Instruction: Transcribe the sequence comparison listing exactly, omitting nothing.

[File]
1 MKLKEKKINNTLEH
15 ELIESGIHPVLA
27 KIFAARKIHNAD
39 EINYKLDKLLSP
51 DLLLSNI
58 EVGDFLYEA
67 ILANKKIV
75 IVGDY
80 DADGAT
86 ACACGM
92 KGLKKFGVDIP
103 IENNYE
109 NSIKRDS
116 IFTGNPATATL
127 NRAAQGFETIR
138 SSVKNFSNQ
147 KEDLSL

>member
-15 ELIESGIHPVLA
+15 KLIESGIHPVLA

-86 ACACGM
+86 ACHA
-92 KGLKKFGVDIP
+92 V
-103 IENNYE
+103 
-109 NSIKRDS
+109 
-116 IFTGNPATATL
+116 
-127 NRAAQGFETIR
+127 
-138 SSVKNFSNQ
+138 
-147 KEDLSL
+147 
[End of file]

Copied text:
1 MKLKEKKINNTLEH
15 ELIESGIHPVLA
27 KIFAARKIHNAD
39 EINYKLDKLLSP
51 DLLLSNI
58 EVGDFLYEA
67 ILANKKIV
75 IVGDY
80 DADGAT
86 ACACGM
92 KGLKKFGVDIP
103 IENNYE
109 NSIKRDS
116 IFTGNPATATL
127 NRAAQGFETIR
138 SSVKNFSNQ
147 KEDLSL

>member
-15 ELIESGIHPVLA
+15 KLIESGIHPVLA

-86 ACACGM
+86 ACHA
-92 KGLKKFGVDIP
+92 V
-103 IENNYE
+103 
-109 NSIKRDS
+109 
-116 IFTGNPATATL
+116 
-127 NRAAQGFETIR
+127 
-138 SSVKNFSNQ
+138 
-147 KEDLSL
+147 